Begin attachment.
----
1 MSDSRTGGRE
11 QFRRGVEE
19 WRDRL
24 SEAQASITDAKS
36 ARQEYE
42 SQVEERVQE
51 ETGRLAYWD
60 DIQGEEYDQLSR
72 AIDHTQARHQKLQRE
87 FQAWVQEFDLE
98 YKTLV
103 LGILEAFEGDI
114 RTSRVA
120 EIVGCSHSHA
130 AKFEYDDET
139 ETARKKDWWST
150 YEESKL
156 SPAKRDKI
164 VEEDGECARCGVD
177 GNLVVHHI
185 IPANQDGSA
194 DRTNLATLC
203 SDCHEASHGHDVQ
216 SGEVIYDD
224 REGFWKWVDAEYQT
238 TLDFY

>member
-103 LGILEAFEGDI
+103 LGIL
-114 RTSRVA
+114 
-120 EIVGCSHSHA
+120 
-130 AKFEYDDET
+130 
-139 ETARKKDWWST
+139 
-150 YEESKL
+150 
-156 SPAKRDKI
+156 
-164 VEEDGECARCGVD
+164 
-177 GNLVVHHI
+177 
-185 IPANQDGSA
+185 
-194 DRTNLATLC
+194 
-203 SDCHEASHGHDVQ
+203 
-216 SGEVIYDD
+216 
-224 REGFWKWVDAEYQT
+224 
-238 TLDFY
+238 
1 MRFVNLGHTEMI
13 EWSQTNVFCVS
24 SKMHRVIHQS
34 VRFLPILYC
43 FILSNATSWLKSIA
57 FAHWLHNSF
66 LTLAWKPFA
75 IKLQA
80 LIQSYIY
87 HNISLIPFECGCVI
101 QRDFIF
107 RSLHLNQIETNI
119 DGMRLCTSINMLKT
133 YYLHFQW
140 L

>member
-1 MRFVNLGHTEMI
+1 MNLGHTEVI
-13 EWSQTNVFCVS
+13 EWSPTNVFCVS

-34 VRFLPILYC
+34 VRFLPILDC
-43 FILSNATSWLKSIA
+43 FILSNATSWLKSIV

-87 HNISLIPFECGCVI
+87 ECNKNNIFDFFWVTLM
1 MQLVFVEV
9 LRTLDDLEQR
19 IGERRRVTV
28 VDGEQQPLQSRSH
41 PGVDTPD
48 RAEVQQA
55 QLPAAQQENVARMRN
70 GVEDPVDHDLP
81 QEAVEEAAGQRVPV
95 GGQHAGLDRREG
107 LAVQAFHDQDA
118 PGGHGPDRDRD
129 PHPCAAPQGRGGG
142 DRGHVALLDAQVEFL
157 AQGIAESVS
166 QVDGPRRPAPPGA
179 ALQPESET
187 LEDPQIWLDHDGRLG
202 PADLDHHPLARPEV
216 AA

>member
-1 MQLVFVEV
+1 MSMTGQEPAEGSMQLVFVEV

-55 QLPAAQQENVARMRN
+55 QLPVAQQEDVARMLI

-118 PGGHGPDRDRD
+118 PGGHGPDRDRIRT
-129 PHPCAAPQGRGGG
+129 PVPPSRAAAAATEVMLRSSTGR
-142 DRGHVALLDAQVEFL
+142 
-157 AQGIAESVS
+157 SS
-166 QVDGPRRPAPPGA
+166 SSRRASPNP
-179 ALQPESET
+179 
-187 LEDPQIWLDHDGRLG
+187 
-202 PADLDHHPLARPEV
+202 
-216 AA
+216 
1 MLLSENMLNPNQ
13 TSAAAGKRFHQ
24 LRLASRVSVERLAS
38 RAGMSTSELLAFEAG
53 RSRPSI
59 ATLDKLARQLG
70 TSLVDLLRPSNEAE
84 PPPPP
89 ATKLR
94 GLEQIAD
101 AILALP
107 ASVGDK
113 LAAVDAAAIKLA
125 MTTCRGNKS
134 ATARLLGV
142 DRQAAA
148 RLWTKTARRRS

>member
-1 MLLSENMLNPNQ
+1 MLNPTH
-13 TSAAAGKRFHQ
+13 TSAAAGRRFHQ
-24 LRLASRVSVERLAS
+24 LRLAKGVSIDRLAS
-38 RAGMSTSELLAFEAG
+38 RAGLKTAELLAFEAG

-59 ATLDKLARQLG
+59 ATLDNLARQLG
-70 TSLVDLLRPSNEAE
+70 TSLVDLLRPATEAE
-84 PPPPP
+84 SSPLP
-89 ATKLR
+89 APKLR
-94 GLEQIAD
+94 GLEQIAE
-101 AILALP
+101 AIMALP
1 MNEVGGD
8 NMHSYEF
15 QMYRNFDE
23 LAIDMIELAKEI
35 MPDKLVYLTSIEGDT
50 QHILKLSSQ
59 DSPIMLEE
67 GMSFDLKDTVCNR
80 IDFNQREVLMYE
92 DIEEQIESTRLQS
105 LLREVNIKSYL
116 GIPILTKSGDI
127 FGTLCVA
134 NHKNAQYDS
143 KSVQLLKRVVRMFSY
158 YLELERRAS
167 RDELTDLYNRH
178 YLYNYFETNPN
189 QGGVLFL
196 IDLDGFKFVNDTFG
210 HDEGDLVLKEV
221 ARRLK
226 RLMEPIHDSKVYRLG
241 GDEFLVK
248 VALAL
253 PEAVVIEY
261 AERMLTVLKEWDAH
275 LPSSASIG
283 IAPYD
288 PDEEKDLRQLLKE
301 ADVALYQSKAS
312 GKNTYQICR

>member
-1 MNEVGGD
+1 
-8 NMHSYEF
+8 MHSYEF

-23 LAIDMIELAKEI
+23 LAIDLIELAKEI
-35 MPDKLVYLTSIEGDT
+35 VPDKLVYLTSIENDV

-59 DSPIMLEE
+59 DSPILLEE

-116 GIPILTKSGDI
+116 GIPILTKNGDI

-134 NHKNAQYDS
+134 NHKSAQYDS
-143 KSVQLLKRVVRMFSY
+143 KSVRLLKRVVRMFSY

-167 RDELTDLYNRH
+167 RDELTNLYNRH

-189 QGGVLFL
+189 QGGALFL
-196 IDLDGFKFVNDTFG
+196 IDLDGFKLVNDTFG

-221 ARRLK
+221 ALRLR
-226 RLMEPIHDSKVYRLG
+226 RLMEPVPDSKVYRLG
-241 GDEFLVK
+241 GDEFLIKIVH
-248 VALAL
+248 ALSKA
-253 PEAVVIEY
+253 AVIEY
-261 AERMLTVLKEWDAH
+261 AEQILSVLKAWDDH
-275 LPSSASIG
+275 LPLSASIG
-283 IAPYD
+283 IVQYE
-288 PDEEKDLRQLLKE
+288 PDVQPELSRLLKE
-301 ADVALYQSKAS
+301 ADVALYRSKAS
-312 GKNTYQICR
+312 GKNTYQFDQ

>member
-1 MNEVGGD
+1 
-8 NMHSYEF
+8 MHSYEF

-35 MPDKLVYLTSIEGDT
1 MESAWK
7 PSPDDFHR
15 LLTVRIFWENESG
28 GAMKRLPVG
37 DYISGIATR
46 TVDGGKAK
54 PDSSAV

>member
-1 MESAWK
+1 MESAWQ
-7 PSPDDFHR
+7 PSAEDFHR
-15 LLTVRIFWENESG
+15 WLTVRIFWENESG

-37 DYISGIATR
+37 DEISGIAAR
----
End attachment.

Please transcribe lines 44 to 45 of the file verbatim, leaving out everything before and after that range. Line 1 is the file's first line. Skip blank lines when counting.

-177 GNLVVHHI
+177 